by Rebecca Parsons
House of Trestles is a cohesive clash of cultures in the bubble that is south Orange County. Located on Surfer’s Row, from the exterior the surf hostel seemingly blends in with the surrounding neighborhood, but step through the doors and you’ll be greeted with a colorful collection of tasteful graffiti covering its walls. An array of Lost surfboards line the back wall, a display of Rip Curl wetsuits from the neighboring shop are situated up front, and a collection of Boho style cushions offer comfy seating in the communal living room.
House of Trestles is anything but ordinary. Despite the fact that it is only ten months old, the hostel makes its debut as the only surf hostel in Orange County. Contrary to most of the hostels you’ll encounter while traveling, House of Trestles is clean, well kept and quiet. They give back to the city, are liked and respected by their neighbors, and offer an oasis for budget travelers.
The hostel is stocked with surfboards from Lost, wetsuits from Rip Curl and bikes complete with surf racks. Their goal is to keep their prices low and offer travelers the equipment they need at an affordable price.
“We’re trying to give people an amazing experience and really touch their lives,” says Josh Host, owner. “We’re really focused on building healthy relationships and sending people back home, or wherever their next adventure may take them, pumped and full of love.”
This diamond in the rough is the passion project of brothers Josh and Addison Host. The Hosts moved to San Clemente in their teen years and quickly adapted to the laid-back beach lifestyle. Josh explored the city streets via bike and skateboard and Addison competed on the Aliso surf team. Josh’s focus is on creating mixed-use spaces that enhance quality of life while Addison is all about creating amazing experiences for guests, making them the dream team. Josh is a developer by trade, so he bought the space and turned it into his vision. Addison is in charge of operations and manages day-to-day life at the hostel. Both brothers live on the property, along with an in-house surf pro, and Hank, the house dog. They love interacting with guests, swapping stories, and growing alongside their visitors.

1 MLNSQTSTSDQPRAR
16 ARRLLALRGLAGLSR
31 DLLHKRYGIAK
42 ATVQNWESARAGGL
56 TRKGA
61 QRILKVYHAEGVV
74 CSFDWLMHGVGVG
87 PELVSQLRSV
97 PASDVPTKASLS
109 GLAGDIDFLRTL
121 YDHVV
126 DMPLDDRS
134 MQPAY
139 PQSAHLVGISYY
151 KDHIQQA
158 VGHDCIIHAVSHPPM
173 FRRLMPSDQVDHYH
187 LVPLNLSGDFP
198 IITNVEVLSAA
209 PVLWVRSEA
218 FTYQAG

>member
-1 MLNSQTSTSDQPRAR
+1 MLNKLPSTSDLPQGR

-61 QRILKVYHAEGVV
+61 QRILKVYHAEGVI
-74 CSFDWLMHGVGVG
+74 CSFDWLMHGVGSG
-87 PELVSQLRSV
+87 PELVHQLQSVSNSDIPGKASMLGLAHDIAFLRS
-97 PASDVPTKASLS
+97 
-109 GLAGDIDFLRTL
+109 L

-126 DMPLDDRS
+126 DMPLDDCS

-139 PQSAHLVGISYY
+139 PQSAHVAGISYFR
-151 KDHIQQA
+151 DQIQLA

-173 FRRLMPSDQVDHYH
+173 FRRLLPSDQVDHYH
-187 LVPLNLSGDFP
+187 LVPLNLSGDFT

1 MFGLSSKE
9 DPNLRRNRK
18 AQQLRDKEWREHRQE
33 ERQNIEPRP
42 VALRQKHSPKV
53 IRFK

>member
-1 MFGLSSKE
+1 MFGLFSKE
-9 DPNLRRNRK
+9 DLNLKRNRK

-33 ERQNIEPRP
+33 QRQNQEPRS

“We’re the first for so many,” says Josh. “We’re the only hostel in Orange County and there are so few in the U.S. So for many people, we’re their first experience, which is good and bad. It’s good because we’re stoked to be given the opportunity to get them stoked on hostel life but it’s bad because it sets a really high bar.”
The house consists of five rooms, designed and themed out by local surf companies including Lost Surf Boards, Rip Curl, Rainbow Sandals, Vessla, and Catch Surf. Each room contains a sink and a fridge and bunks include memory foam mattresses in individual nooks with privacy curtains, reading lights, USB charging docks, and lockable storage. Common areas include a dining room complete with a skate ramp, kitchen, restrooms and showers, Moroccan lounge, and a laundry room. Travelers come from all corners of the world and in a single week, guests could have the opportunity to try a number of different global cuisines through collaborative cooking projects.
In an effort to make life at the hostel continuously exciting, House of Trestles hosts events such as neighborhood barbecues, jam sessions, weekly yoga, group meditations, and their coveted Baja Surf Camp. Additionally, House of Trestles hosts a Street Artist in Residency Program. Through the program, international street artists are invited to stay at the hostel for 30-90 days and add their mural to its walls, as well as work on murals throughout the LA and Orange County areas. Past residents have come from Norway, Belgium, Portugal, and Chile. The walls at the House of Trestles tell a story, with over 75 murals lining the walls, each the vision of a different street artist.
Rates average $35 per bunk while private suits run for roughly $125 a night. Guests hail from all corners of the globe, with about 50% from overseas and the other 50% from the states. As time moves forward and word continues to spread, the hostel expects the majority of their guests to be international travelers, but they will always welcome guests from here at home. Currently, the hostel is doing well, guests are happy, and bunks are filled the majority of the time, proving the high demand for a hostel in southern California.
Both Josh and Addison appreciate their San Clemente roots and strive to have a positive impact on the community. They want the House of Trestles to serve as a welcoming space for travelers but they also want their hostel to positively impact the community. Through their art projects, trash pick-ups, and community events they hope to be a light to San Clemente and the surrounding areas.
As the first hostel in Orange County, they’re laying the foundation for how a hostel can be positively implemented into a community. Perhaps someday soon another hostel will make its debut in sunny southern California, a change the Host brothers would surely welcome.
2717 S El Camino Real, SC • (949) 391-2127